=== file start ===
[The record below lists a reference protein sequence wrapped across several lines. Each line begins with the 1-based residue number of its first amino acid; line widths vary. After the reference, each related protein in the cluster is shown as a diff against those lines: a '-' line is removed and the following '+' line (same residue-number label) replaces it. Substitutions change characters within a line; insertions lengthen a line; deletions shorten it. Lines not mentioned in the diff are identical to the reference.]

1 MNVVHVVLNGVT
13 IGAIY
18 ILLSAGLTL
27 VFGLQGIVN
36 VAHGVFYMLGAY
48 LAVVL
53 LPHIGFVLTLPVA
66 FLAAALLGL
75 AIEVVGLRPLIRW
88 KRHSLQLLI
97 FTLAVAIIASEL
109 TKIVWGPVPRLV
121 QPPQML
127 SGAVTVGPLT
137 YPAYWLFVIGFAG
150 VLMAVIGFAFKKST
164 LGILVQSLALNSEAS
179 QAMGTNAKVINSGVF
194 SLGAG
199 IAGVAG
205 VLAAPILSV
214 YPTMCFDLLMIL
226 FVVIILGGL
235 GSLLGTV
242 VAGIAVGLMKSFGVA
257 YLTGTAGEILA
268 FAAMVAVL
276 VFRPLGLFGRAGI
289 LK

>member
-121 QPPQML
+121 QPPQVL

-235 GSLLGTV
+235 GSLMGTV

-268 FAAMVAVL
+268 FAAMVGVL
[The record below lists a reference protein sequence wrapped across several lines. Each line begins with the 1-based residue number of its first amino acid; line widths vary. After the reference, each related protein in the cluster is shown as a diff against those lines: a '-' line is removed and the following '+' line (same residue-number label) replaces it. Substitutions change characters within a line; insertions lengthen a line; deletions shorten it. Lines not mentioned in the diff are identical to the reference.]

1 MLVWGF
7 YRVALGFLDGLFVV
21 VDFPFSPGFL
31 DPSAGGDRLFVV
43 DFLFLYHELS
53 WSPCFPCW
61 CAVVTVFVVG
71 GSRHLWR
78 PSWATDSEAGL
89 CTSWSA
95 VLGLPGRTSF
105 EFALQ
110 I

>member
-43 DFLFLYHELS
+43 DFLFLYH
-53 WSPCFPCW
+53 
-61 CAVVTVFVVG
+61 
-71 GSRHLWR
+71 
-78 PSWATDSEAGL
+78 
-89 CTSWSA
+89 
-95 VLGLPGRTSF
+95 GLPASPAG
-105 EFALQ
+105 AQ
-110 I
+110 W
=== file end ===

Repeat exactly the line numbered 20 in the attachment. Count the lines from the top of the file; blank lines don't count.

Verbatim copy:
194 SLGAG